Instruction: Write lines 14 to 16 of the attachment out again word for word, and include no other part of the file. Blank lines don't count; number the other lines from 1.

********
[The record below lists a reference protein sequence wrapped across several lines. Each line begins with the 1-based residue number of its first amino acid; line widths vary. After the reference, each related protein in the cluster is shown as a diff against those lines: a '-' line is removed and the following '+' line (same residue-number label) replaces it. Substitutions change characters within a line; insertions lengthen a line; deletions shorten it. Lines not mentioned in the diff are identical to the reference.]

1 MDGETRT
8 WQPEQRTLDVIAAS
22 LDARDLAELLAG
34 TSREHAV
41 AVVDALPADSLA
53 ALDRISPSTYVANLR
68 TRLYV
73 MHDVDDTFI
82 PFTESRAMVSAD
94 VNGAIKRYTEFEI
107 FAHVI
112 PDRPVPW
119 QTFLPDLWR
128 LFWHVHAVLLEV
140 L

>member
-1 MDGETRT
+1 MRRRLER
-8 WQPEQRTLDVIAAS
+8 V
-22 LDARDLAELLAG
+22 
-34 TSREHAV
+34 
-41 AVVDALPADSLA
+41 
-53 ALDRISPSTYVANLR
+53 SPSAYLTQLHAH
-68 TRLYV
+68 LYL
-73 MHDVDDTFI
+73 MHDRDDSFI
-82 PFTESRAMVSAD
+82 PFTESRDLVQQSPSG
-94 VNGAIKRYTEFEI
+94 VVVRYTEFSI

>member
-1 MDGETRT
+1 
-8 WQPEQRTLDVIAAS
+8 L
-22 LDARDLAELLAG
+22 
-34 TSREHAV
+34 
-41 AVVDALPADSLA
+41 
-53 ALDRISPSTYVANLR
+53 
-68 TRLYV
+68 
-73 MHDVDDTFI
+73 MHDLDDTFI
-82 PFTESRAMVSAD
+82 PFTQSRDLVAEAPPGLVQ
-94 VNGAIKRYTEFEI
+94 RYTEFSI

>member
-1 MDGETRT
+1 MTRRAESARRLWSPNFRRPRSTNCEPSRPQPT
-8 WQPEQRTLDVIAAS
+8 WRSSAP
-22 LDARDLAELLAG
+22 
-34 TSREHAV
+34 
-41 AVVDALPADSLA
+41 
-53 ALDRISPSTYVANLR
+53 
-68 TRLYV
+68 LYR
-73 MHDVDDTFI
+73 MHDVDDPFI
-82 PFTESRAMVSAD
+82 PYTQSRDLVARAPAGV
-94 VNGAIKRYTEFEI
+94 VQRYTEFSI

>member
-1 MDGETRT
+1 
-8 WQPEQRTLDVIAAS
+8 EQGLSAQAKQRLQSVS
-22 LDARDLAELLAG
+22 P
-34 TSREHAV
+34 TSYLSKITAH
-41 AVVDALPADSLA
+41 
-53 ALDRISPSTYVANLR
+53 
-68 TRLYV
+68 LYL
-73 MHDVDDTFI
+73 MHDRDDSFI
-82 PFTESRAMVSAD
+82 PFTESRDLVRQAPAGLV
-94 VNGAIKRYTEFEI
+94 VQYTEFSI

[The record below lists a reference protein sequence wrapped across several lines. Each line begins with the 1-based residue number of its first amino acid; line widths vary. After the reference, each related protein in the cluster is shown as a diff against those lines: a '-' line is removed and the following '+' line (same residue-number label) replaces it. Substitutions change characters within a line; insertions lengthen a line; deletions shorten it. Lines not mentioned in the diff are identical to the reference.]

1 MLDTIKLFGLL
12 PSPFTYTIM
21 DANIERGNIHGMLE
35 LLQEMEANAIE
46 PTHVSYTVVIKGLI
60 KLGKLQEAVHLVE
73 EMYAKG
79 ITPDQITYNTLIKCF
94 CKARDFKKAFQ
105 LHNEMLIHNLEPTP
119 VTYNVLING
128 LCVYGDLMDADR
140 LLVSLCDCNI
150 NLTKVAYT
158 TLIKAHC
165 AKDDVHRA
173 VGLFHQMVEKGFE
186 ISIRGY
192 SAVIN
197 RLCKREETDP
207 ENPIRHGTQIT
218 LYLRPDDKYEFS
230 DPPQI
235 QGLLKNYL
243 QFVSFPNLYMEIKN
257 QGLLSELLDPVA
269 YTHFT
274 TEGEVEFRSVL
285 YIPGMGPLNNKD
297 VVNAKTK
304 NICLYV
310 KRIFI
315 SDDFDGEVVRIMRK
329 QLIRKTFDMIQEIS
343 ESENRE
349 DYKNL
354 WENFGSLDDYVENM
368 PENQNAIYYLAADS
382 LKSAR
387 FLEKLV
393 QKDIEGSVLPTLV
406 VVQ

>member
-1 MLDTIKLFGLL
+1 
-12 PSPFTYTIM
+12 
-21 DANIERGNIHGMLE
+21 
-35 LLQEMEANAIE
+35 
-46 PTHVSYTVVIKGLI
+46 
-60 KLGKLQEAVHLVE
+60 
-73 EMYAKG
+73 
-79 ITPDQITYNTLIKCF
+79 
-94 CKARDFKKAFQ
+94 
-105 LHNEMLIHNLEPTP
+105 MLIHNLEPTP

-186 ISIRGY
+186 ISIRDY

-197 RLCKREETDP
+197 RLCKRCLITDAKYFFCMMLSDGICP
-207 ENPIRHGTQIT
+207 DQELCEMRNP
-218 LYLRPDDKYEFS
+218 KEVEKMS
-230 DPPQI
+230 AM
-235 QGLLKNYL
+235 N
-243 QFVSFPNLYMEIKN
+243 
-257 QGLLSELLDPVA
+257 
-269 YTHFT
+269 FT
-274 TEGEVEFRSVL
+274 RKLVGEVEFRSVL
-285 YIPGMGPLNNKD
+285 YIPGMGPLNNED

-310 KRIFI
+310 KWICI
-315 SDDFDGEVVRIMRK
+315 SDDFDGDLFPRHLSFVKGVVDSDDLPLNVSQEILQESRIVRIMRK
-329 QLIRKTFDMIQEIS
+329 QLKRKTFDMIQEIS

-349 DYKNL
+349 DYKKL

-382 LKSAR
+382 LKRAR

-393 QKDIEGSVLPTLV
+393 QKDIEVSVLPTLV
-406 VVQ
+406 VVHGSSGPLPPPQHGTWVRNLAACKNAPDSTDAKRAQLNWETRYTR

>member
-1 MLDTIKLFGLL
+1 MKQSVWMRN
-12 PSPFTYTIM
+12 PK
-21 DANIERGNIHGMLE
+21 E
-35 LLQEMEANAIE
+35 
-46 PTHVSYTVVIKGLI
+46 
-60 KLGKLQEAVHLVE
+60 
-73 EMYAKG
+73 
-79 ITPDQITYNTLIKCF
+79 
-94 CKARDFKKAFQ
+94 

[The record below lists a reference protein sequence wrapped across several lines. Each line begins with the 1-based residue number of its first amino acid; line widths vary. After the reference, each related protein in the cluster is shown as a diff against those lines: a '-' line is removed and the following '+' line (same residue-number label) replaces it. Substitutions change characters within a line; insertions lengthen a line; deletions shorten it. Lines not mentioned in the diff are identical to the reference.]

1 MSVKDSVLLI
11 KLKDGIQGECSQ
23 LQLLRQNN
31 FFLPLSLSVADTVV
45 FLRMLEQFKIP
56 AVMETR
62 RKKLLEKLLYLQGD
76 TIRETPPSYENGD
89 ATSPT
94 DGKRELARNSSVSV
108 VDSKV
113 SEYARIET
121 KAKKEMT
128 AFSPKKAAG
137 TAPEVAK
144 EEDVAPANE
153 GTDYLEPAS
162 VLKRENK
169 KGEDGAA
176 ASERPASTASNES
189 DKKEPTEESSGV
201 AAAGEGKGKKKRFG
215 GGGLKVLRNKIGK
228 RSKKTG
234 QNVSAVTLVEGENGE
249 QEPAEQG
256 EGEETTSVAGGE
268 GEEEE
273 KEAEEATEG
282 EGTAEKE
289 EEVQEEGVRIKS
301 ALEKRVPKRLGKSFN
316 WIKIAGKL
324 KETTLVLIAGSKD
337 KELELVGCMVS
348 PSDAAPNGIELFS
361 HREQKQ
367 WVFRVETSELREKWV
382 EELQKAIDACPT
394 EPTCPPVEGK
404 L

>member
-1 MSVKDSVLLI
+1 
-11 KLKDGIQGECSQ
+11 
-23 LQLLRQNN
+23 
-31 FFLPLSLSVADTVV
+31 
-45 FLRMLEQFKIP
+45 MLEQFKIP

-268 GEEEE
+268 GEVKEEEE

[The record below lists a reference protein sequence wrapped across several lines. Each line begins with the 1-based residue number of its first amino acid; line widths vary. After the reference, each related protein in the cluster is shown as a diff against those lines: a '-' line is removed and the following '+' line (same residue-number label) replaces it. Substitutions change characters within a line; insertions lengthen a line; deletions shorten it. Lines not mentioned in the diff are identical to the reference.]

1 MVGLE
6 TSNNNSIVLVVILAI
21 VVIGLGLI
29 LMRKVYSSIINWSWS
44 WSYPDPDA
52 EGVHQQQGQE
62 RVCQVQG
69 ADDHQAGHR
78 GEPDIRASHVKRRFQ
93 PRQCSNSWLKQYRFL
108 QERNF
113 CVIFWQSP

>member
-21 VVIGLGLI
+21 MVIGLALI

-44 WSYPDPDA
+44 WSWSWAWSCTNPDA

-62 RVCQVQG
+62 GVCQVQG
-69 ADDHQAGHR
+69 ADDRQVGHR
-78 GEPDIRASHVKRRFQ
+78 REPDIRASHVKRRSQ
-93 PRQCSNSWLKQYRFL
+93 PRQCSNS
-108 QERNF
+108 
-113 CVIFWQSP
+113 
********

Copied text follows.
119 QTFLPDLWR
128 LFWHVHAVLLEV
140 L